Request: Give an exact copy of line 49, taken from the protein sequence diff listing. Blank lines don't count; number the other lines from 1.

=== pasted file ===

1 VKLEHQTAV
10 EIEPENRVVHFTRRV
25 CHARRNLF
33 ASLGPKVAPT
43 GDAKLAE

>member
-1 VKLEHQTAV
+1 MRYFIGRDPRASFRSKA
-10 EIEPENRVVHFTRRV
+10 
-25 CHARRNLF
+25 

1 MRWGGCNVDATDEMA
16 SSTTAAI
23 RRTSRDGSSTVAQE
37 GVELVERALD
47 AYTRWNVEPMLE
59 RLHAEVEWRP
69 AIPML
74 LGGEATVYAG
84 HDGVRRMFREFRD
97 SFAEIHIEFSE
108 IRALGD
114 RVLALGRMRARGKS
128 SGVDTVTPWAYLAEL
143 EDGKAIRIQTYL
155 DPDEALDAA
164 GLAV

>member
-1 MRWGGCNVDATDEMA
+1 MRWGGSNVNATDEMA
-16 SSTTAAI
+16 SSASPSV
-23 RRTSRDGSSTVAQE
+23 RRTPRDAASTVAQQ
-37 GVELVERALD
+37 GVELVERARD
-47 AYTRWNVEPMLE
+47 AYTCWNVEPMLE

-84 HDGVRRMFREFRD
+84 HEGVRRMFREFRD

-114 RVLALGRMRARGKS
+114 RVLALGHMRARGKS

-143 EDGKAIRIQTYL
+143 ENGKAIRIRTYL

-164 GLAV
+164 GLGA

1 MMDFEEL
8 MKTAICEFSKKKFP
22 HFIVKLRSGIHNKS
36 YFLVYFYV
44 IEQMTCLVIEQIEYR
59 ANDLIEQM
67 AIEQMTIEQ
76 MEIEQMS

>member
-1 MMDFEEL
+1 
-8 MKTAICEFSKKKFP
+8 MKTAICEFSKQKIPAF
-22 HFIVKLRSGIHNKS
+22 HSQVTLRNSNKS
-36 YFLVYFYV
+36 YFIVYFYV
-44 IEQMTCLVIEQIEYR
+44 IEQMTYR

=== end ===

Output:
8 MKTAICEFSKKKFP